Home / iOSGame / ‘Tappy Cat – Musical Kitty Arcade’ Review – This Rhythm Game is the Cat’s Meow

‘Tappy Cat – Musical Kitty Arcade’ Review – This Rhythm Game is the Cat’s Meow

Rhythm games and kitties are two of my biggest loves in life. So it should come as no surprise that when Tappy Cat – Musical Kitty Arcade [Free] released recently I hurriedly downloaded it to see how these two things would mesh together. What I didn’t expect was one of the best rhythm games that I’ve played in a long while. With an incredibly tough (but very rewarding) difficulty curve, and an amazing array of cats to unlock, Tappy Cat should be on the radar for any rhythm fan.

Being a rhythm game, Tappy Cat’s general feel should be instantly familiar to most folks. There are 46 songs to play, most being interpretations of classical songs (with a few interesting newer songs thrown into the mix). Songs are unlocked via stages, meaning that players start out with one song and will unlock subsequent ones by successfully completing the previous one. A three star system provides the primary method of feedback with more stars awarded based on how well you play the song. It’s a tried-and-true system for a rhythm game and it is executed impeccably without any error.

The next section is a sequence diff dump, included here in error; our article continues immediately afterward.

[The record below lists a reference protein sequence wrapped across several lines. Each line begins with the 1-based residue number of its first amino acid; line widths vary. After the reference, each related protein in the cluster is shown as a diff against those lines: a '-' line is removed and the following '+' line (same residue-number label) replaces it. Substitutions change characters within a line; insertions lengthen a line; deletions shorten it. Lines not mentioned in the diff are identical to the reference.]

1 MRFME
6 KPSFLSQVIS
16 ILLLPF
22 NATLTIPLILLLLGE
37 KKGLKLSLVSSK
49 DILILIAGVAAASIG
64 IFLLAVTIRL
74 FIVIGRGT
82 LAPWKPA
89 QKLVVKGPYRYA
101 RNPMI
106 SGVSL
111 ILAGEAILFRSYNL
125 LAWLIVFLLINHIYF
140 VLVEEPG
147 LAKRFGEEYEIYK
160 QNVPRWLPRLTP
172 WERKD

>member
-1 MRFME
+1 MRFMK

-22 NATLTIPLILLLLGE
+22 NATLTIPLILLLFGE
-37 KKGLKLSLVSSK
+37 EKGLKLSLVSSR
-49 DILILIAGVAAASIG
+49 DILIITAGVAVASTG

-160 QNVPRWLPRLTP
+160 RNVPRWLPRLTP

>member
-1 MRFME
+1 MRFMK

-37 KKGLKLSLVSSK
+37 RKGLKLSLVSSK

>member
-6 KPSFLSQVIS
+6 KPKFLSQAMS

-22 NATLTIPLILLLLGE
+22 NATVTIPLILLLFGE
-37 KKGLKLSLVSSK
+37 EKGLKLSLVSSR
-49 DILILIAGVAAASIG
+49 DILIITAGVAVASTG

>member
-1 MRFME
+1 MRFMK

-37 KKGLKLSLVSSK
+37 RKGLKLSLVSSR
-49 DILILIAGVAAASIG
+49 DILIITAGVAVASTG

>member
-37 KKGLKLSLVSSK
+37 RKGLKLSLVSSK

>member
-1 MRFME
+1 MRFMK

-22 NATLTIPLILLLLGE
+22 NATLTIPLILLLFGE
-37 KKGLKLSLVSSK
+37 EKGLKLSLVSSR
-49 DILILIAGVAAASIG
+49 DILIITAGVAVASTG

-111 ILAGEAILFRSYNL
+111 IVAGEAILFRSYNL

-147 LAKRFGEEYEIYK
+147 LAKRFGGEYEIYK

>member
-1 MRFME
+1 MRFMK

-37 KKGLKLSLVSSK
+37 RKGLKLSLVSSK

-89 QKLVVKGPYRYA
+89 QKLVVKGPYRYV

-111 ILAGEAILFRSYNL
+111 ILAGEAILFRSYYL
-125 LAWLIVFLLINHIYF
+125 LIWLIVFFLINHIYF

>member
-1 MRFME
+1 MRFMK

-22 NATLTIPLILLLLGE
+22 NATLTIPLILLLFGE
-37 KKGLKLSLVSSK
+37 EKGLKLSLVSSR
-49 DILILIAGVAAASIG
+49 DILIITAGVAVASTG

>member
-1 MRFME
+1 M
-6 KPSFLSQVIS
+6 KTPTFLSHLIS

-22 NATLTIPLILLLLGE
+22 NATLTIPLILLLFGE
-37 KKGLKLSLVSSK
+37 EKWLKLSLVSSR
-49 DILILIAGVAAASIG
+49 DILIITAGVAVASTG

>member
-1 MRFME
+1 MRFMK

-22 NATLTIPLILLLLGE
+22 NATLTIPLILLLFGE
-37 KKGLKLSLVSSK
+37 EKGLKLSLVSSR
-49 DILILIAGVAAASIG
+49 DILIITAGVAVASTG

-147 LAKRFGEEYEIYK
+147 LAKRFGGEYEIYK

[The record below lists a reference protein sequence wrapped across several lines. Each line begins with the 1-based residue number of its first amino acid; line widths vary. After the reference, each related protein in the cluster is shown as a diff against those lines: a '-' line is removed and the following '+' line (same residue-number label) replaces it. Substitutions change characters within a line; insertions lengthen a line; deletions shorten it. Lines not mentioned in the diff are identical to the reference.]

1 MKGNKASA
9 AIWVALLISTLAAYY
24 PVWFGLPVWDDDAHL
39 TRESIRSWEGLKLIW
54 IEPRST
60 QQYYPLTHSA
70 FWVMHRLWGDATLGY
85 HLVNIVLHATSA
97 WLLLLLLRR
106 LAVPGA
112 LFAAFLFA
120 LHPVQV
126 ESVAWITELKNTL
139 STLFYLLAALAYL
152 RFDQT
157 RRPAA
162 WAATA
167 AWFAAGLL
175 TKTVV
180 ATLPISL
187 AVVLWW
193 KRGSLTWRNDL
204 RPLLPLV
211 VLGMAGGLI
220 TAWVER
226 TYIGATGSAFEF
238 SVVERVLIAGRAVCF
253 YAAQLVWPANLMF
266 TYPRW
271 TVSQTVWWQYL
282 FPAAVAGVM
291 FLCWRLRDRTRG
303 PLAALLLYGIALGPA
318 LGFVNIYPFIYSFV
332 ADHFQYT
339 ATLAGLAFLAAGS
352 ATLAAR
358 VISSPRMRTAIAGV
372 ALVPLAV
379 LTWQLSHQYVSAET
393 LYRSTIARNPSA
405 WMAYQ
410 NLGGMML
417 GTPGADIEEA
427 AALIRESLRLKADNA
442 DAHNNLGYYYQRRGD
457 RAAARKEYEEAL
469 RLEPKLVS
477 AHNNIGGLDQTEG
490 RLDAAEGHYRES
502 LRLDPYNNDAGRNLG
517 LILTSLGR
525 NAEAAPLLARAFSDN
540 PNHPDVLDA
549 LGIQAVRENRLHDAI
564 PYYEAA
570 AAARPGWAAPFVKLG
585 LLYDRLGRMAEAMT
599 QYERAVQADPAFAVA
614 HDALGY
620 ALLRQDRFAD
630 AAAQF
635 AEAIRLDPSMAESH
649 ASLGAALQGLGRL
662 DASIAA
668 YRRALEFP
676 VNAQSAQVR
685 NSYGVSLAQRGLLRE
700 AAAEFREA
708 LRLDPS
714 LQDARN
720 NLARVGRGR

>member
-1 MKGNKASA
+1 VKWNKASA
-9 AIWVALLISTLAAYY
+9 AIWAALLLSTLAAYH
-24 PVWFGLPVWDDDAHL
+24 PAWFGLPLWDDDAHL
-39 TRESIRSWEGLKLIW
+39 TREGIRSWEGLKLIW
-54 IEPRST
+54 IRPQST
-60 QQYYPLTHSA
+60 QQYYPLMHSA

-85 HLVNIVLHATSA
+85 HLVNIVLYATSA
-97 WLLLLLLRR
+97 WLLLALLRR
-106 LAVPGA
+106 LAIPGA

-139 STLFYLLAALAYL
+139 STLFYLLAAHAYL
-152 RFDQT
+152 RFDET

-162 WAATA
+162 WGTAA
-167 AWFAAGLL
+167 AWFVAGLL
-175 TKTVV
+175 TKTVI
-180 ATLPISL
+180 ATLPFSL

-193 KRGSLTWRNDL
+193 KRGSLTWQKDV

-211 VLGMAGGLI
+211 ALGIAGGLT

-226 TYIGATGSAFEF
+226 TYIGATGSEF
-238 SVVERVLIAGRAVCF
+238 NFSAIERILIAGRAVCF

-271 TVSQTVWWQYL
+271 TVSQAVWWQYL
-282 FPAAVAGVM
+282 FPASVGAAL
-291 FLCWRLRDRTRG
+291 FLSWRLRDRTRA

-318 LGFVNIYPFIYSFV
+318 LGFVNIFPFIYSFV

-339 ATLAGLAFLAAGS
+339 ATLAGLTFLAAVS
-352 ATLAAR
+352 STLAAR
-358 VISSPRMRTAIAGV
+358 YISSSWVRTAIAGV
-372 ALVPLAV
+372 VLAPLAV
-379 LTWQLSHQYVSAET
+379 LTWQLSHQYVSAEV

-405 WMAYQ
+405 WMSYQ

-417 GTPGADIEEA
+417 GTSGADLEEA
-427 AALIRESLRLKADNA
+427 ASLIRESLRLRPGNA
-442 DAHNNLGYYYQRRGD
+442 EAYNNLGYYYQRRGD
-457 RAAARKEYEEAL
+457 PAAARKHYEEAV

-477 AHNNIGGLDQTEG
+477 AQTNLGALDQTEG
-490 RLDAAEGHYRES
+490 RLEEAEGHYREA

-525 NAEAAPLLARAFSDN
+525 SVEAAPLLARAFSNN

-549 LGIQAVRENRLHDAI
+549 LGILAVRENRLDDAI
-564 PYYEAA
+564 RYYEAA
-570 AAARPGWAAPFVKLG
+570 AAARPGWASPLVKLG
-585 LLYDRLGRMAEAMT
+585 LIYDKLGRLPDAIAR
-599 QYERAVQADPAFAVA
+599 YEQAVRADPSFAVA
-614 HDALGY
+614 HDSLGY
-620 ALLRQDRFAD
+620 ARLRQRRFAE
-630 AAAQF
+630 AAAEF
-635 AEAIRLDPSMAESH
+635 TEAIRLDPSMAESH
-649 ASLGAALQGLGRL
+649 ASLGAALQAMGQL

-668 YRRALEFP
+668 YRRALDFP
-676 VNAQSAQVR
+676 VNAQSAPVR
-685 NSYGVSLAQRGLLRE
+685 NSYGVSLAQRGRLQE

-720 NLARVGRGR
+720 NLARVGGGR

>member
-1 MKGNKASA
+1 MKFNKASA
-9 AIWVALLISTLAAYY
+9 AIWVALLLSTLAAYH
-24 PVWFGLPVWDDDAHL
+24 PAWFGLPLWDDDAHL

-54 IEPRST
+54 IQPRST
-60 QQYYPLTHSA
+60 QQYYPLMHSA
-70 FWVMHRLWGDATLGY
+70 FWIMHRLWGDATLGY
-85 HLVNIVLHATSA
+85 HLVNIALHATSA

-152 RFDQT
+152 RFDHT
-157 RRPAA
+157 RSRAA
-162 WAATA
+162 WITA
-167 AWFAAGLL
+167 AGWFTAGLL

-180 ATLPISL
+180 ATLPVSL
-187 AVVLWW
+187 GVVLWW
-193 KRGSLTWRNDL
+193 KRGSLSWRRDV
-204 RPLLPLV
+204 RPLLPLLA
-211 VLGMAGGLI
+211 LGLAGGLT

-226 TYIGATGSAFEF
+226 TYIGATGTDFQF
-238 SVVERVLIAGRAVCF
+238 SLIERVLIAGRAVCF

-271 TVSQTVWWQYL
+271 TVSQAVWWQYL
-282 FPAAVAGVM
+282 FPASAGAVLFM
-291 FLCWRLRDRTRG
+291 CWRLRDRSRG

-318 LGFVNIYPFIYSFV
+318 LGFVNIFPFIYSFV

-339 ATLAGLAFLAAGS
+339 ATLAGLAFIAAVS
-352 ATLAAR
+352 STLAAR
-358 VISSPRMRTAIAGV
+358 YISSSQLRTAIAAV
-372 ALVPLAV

The stars of Tappy Cat are the amazingly adorable visuals as well as an impressive cast of unlockable kitties that each come with their own backdrop for the game. Players start with a tabby cat, but as they play (and complete) more songs, other cats will randomly stop by for a feeding. Cats can be unlocked by feeding them fish, which is earned by playing songs and earning perfect streaks. A welcomed feature of Tappy Cat is the fact that you can keep all the fish you earn in a round even if you don’t successfully pass the song which offers a nice feeling of advancement even in the face of failure.

Maybe it’s because I’m a cat person, but I’m absolutely in love with all the different cats you can unlock. There are basics such as the tabby, the Ragdoll or a Midnight but Tappy Cat also has a whole other set of cats that are based on well-known figures. For example, “Zuck” unlocks a cat in a casual shirt and jeans with “The Social Catwork” signs in the background. Find “Great Leader” and you’ll be surrounded by missile billboards and a large amount of cats bowing down to you. Even though each cat is merely a visual skin and doesn’t impact gameplay, there are so many and each has such a personality that I find myself playing simply to unlock more.

Even the method of unlocking cats is an interesting experience (and is probably the most “freemium” aspect of the game). New cats will randomly show up when you complete a song. If you like it, you can attempt to feed it fish, which raises the percentage that it’ll join you. If it doesn’t work, you can try to feed it more fish to increase the likelihood even more. If you fail three times, the cat gets tired of you and walks off. There are always two quantities of fish you can choose from, so the game become a simple game of chance where you’re betting against using all your fish in the hope of recruiting someone (or hoping you can still recruit them with a small amount). While fish is earned generously during gameplay, you can also purchase it via IAP in case the perfect cat comes along and you don’t have enough in your inventory.